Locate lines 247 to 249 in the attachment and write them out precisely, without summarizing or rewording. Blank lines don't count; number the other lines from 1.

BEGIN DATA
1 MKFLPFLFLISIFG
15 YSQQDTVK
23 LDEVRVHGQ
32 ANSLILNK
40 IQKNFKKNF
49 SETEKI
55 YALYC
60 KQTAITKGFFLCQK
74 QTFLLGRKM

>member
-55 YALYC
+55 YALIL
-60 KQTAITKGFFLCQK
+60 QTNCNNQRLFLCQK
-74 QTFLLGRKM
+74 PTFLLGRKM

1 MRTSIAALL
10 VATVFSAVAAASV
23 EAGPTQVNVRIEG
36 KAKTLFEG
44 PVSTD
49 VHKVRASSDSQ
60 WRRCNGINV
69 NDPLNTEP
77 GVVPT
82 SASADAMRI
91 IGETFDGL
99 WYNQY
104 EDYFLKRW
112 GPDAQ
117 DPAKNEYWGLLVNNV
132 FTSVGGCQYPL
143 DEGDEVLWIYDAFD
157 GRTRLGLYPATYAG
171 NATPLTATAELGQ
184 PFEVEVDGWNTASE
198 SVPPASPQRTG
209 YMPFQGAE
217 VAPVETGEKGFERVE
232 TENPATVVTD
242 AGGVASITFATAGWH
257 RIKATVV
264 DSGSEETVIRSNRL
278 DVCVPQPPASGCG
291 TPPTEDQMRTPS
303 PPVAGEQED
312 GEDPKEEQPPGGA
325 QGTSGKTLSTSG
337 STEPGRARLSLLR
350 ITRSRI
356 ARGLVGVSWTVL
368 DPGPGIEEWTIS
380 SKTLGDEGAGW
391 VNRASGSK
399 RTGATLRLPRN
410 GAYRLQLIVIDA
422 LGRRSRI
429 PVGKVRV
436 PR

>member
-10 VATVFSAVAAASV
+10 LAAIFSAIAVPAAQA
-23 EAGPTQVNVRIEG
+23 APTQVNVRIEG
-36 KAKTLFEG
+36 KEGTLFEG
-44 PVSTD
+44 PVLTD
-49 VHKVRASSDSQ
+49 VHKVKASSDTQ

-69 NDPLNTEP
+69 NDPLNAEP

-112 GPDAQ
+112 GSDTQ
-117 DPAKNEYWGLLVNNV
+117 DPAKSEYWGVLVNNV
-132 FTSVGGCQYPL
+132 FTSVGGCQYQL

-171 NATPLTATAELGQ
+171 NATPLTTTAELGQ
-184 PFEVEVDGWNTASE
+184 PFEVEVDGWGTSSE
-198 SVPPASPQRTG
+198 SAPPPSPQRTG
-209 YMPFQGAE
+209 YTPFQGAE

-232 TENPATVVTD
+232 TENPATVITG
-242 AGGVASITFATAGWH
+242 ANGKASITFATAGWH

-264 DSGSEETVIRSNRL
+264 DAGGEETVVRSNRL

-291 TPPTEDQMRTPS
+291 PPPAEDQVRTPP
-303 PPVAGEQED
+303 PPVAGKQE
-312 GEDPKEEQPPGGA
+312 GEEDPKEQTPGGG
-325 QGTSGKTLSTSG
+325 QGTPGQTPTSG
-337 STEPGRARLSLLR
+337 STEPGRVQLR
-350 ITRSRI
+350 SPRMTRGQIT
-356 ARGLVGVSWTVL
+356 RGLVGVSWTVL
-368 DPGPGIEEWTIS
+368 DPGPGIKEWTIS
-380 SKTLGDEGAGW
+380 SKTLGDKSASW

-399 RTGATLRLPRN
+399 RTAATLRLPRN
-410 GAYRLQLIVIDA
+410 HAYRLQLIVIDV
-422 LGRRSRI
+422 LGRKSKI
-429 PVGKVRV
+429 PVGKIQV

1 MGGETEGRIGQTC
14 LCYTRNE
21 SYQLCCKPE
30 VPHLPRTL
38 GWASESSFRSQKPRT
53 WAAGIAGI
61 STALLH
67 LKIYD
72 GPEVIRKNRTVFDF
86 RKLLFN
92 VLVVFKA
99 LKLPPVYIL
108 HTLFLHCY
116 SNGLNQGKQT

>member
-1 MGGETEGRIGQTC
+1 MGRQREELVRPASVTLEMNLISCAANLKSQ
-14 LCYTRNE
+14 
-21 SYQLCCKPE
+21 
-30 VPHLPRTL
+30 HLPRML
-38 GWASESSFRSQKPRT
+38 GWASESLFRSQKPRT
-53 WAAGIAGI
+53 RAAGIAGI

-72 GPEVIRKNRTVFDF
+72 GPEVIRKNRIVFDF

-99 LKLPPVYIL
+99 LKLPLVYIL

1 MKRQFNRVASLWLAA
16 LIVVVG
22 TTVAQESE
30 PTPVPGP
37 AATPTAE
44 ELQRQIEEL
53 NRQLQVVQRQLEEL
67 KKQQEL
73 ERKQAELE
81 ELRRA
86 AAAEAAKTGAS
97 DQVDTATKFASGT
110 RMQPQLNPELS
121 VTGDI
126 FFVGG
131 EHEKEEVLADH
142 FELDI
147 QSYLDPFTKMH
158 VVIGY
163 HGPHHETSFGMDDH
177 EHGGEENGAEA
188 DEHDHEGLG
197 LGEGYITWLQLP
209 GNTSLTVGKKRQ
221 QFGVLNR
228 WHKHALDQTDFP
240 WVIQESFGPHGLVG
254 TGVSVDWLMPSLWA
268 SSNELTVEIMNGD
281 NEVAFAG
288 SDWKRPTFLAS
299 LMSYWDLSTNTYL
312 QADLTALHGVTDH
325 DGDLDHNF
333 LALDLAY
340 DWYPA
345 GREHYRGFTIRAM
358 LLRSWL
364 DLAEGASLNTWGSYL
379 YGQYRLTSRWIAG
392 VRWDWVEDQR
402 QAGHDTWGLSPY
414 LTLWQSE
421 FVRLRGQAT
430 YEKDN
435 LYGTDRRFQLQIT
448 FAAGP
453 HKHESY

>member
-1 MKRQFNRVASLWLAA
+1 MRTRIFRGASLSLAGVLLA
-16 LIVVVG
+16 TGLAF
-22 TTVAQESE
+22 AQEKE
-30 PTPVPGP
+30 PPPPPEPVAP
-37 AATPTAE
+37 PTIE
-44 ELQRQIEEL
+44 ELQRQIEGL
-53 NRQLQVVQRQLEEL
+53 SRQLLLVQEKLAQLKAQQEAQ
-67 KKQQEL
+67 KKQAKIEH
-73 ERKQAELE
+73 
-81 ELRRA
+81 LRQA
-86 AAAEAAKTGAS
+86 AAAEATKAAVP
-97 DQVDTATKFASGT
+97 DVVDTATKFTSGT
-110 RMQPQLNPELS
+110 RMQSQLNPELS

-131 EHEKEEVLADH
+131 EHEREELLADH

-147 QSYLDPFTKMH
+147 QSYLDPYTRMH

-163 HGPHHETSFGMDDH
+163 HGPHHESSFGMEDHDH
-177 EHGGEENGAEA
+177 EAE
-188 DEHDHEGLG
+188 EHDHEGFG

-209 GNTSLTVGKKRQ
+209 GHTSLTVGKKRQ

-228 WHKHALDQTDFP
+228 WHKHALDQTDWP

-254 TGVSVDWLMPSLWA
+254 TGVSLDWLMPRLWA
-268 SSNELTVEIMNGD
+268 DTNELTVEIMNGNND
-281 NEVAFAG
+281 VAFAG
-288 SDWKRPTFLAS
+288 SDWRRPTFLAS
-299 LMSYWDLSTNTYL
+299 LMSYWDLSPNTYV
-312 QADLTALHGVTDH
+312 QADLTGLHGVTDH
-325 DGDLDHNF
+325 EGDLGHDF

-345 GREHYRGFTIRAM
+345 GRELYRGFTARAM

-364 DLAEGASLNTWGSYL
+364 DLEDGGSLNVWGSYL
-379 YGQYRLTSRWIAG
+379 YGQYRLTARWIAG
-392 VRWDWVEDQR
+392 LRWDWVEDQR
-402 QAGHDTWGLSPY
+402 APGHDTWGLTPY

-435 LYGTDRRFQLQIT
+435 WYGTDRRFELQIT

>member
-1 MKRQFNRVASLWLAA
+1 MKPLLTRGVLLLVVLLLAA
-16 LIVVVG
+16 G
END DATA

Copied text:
-299 LMSYWDLSTNTYL
+299 LMSYWDLSPNTYV
-312 QADLTALHGVTDH